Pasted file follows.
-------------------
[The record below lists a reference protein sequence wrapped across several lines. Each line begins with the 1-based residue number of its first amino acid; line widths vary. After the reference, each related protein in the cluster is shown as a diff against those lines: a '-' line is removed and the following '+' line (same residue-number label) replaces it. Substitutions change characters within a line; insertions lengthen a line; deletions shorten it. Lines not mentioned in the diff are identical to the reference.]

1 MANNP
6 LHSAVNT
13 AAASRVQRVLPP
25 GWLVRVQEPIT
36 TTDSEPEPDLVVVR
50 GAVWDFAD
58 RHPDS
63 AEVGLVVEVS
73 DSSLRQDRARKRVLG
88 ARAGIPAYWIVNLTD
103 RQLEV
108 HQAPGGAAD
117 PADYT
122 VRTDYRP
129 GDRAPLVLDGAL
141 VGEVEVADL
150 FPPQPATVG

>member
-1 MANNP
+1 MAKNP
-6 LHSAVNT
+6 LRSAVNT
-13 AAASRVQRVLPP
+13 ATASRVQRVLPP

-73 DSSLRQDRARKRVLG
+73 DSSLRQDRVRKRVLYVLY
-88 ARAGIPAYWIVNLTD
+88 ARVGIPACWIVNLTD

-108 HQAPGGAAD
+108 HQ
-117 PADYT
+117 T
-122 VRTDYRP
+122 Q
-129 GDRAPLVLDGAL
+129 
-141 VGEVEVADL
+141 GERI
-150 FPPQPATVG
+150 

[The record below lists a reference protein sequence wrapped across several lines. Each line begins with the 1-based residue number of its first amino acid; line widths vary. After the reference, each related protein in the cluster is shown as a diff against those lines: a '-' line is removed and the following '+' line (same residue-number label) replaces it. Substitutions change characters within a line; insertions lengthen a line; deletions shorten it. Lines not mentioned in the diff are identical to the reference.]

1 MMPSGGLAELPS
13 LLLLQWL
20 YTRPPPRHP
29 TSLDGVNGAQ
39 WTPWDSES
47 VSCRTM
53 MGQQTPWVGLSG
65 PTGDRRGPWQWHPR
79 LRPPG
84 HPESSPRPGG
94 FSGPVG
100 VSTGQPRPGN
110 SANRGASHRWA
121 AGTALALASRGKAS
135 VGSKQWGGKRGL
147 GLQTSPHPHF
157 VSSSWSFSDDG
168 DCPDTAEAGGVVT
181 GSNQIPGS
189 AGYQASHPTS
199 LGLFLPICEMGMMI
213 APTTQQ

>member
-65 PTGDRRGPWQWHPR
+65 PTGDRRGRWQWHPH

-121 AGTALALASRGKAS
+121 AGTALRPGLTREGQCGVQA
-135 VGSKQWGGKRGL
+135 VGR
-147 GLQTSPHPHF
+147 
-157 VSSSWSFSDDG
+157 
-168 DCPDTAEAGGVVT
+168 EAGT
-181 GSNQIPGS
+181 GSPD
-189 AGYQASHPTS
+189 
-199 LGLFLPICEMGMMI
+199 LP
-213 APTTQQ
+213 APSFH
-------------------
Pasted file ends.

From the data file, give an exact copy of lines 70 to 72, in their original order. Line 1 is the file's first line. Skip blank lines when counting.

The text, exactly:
-135 VGSKQWGGKRGL
+135 VGR
-147 GLQTSPHPHF